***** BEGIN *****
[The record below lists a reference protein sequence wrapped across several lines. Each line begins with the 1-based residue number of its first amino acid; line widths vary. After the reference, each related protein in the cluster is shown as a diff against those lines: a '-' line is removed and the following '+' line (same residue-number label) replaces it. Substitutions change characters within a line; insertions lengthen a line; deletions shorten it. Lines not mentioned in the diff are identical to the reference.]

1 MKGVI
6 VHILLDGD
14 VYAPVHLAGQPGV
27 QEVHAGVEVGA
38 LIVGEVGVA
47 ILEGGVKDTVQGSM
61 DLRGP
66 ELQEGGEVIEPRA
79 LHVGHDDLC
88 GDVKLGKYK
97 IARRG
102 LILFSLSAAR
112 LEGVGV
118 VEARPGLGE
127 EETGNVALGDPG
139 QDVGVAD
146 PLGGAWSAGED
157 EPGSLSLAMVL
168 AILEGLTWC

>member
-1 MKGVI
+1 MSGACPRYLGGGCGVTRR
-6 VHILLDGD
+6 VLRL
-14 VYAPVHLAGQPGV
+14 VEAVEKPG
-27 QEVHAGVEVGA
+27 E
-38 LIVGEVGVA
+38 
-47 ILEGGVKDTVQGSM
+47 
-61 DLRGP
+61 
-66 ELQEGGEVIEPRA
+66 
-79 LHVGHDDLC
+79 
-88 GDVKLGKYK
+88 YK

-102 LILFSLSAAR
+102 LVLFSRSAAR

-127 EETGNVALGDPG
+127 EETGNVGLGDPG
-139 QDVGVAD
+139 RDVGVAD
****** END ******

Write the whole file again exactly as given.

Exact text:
[The record below lists a reference protein sequence wrapped across several lines. Each line begins with the 1-based residue number of its first amino acid; line widths vary. After the reference, each related protein in the cluster is shown as a diff against those lines: a '-' line is removed and the following '+' line (same residue-number label) replaces it. Substitutions change characters within a line; insertions lengthen a line; deletions shorten it. Lines not mentioned in the diff are identical to the reference.]

1 MKGVI
6 VHILLDGD
14 VYAPVHLAGQPGV
27 QEVHAGVEVGA
38 LIVGEVGVA
47 ILEGGVKDTVQGSM
61 DLRGP
66 ELQEGGEVIEPRA
79 LHVGHDDLC
88 GDVKLGKYK
97 IARRG
102 LILFSLSAAR
112 LEGVGV
118 VEARPGLGE
127 EETGNVALGDPG
139 QDVGVAD
146 PLGGAWSAGED
157 EPGSLSLAMVL
168 AILEGLTWC

>member
-1 MKGVI
+1 MSGACPRYLGGGCGVTRR
-6 VHILLDGD
+6 VLRL
-14 VYAPVHLAGQPGV
+14 VEAVEKPG
-27 QEVHAGVEVGA
+27 E
-38 LIVGEVGVA
+38 
-47 ILEGGVKDTVQGSM
+47 
-61 DLRGP
+61 
-66 ELQEGGEVIEPRA
+66 
-79 LHVGHDDLC
+79 
-88 GDVKLGKYK
+88 YK

-102 LILFSLSAAR
+102 LVLFSRSAAR

-127 EETGNVALGDPG
+127 EETGNVGLGDPG
-139 QDVGVAD
+139 RDVGVAD